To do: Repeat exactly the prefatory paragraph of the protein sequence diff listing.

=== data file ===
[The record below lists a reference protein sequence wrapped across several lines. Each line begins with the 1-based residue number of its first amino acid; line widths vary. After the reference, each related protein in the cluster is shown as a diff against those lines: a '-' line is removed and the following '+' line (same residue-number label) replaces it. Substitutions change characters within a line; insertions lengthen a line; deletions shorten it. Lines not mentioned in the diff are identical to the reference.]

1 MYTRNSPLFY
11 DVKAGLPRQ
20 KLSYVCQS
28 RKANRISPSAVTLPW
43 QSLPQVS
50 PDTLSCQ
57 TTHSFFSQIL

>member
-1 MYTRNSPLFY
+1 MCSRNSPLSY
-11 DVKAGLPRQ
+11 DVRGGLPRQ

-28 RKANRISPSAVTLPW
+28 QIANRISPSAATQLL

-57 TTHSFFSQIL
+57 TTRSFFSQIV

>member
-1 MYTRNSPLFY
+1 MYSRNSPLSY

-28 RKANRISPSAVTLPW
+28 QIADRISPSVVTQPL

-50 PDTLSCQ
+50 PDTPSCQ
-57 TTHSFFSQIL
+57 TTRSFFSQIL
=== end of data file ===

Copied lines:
[The record below lists a reference protein sequence wrapped across several lines. Each line begins with the 1-based residue number of its first amino acid; line widths vary. After the reference, each related protein in the cluster is shown as a diff against those lines: a '-' line is removed and the following '+' line (same residue-number label) replaces it. Substitutions change characters within a line; insertions lengthen a line; deletions shorten it. Lines not mentioned in the diff are identical to the reference.]